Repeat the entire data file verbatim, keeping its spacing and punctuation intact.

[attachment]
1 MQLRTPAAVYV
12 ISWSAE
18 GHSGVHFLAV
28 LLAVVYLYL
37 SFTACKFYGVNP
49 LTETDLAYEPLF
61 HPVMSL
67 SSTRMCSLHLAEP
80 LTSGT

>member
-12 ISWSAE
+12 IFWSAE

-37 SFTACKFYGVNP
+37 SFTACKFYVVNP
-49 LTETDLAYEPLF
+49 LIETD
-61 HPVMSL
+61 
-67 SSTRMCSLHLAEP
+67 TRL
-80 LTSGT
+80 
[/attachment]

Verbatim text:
1 MQLRTPAAVYV
12 ISWSAE
18 GHSGVHFLAV
28 LLAVVYLYL
37 SFTACKFYGVNP
49 LTETDLAYEPLF
61 HPVMSL
67 SSTRMCSLHLAEP
80 LTSGT

>member
-12 ISWSAE
+12 IFWSAE

-37 SFTACKFYGVNP
+37 SFTACKFYVVNP
-49 LTETDLAYEPLF
+49 LIETD
-61 HPVMSL
+61 
-67 SSTRMCSLHLAEP
+67 TRL
-80 LTSGT
+80 